P0108 - MAP Pressure Circuit High Input

Description and meaning of DTC p0108

This diagnostic trouble code (DTC) is a generic powertrain code, which means that it applies to OBD-II equipped vehicles. Although generic, the specific repair steps may vary depending on make/model. The MAP (Manifold Absolute Pressure) sensor measures engine manifold negative air pressure. It's usually a three wire sensor: a ground wire, a 5 volt reference wire from the PCM (Powertrain Control Module) to the MAP sensor, and a signal wire that informs the PCM of the MAP sensor voltage reading as it changes. The higher the engine vacuum, the lower the voltage reading. The voltage should range between about 1 volt (at idle) to about 5 volts (WOT wide open throttle). If the PCM sees the voltage reading from the MAP sensor is greater than 5 Volts, or if the voltage reading is higher than what the PCM considers normal under certain circumstances, a P0108 DTC will set.

p0108 diagnostic trouble code symptoms

Symptoms of a P0108 DTC code may include:MIL (Malfunction Indicator Lamp) will likely be onEngine may run poorlyEngine may not run at allFuel mileage may decreasePresence of black smoke at exhaust

DTC p0108 - possible causes

Potential causes of a P0108 code:Bad MAP sensorLeak in vacuum supply line to MAP sensorEngine vacuum leakShort on signal wire to PCMShort on reference voltage wire from PCMOpen in ground circuit to MAPWorn engine causing low vacuum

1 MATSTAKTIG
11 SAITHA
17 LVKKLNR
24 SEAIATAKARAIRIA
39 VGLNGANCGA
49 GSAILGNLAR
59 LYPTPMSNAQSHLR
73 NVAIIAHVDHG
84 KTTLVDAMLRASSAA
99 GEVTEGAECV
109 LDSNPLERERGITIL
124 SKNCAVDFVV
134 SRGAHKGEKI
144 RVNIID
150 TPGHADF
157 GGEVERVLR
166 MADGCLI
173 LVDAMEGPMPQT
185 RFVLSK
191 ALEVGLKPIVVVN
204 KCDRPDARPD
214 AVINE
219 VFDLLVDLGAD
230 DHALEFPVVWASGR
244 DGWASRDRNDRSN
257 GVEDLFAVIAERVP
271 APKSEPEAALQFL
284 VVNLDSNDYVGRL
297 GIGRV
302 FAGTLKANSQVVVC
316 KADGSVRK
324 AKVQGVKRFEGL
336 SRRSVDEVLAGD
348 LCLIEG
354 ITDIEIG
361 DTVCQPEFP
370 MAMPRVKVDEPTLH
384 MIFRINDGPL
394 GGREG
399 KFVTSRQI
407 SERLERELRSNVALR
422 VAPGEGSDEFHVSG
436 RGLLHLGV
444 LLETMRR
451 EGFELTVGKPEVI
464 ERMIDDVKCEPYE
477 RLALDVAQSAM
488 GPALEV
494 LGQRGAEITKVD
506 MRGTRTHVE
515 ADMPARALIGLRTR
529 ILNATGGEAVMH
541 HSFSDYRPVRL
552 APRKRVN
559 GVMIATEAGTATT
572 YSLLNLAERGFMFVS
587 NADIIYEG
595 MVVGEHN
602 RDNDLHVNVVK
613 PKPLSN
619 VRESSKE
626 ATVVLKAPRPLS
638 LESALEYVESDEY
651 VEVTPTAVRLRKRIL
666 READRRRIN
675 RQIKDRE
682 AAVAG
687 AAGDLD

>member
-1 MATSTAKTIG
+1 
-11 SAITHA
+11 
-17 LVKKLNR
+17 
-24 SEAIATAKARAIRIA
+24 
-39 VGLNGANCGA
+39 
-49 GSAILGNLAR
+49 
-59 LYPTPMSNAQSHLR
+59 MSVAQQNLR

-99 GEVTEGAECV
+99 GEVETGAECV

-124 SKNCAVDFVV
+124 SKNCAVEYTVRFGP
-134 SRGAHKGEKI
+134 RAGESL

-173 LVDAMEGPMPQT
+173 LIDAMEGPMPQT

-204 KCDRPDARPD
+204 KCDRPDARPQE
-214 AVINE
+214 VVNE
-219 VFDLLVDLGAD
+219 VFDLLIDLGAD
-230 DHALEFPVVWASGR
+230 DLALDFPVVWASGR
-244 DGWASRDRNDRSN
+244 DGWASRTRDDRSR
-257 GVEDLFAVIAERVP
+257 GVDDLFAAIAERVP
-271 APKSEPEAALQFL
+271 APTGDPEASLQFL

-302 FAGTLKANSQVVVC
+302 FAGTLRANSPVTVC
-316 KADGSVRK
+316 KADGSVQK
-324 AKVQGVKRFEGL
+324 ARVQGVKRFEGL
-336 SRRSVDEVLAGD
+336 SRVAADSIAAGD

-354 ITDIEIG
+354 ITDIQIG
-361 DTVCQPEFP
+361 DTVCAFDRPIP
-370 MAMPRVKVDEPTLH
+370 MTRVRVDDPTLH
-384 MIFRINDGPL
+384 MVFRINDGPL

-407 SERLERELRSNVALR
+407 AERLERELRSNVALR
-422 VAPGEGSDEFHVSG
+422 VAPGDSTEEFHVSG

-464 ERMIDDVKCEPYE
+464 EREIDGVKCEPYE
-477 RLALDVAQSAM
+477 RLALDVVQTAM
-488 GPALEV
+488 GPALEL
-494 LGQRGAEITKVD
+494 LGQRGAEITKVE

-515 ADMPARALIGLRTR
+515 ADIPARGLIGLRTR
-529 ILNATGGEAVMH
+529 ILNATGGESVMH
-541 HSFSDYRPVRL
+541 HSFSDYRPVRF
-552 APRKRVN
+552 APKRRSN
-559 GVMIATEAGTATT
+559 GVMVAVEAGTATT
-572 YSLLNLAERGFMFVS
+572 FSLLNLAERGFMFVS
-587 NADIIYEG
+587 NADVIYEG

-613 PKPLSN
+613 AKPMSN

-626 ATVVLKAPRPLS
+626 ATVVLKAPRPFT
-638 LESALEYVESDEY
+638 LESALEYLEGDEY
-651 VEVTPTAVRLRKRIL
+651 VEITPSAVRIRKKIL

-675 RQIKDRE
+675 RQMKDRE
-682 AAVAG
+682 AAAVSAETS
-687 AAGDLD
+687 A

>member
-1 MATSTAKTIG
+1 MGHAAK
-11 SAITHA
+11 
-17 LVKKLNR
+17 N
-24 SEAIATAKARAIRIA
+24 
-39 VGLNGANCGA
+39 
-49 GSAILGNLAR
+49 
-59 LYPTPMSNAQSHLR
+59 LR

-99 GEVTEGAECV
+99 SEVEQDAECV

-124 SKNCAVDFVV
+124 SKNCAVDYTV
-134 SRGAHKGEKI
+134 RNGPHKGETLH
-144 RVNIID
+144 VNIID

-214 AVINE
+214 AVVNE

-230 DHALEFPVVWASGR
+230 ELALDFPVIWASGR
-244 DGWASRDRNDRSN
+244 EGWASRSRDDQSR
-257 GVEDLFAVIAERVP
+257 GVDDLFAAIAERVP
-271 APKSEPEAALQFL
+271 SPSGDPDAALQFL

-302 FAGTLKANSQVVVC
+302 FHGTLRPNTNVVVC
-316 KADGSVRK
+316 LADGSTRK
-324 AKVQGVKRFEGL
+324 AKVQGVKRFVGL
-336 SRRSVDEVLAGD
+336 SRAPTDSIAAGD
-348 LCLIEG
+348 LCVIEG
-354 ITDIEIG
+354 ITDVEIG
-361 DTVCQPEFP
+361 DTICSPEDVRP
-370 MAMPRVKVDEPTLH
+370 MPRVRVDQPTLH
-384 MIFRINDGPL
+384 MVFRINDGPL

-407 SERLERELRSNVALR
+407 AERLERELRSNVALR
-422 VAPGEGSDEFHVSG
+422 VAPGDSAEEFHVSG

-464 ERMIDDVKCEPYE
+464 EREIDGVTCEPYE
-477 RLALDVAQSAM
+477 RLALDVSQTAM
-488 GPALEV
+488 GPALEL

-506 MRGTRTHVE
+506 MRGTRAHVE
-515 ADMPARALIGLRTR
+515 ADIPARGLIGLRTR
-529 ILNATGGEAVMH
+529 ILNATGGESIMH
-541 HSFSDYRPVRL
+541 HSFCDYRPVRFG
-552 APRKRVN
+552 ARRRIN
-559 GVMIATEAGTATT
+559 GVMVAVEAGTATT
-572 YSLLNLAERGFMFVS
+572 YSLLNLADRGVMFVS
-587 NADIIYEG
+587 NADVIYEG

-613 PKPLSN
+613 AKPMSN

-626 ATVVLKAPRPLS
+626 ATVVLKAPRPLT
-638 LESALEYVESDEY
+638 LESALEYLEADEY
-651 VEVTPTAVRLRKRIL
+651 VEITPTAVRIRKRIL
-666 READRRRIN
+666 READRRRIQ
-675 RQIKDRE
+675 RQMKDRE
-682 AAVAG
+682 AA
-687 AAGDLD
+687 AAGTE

How to fix OBD-II diagnostic trouble code p0108

A good way to diagnose if the MAP sensor is to blame would be to compare the KOEO (key on engine off) MAP sensor reading on a scan tool with the Barometric pressure reading. They should be the same because they both measure atmospheric pressure. If the MAP reading is greater than 0. 5 volt off of the BARO reading, then replacing the MAP sensor would likely fix the problem. Otherwise, start the engine and observe the MAP reading at idle. It should normally be about 1. 5 volts (varies according to altitude). a. If it is, the problem is likely intermittent. Check all the vacuum hoses for damage and replace as necessary. You can also try wiggle testing the harness and connector to reproduce the problem. b. If the scan tool MAP reading is more than 4. 5 volts, check the actual engine vacuum reading with the engine running. If it is less than 15 or 16 in. Hg, then the PCM is probably not seeing enough vacuum (due to a worn engine, perhaps) for a given operating condition (which causes a higher than normal voltage signal to the PCM) and setting the code. Repair the engine vacuum problem and retest. c. But, if the actual engine vacuum reading is 16 in. Hg or more, then unplug the MAP sensor. The scan tool MAP reading should indicate that there is no voltage present. Check that the ground from the PCM is intact and also that the MAP sensor connector and terminals are tight. If the connection is good, then replace the map sensor. d. However if, with KOEO, the MAP sensor unplugged, the scan tool shows a voltage reading, then there may be a short in the harness to the MAP sensor. Turn the ignition off. At the PCM unplug connector and remove the MAP signal wire from the connector. Re-attach the PCM connector and see if with KOEO, the scan tool MAP reading shows voltage. If it still does, replace the PCM. If not, check for voltage on the signal wire you just removed from the PCM. If there is voltage on the signal wire, find the short in the harness and repair. Other MAP Sensor codes: P0105 - P0106 - P0107 - P0109

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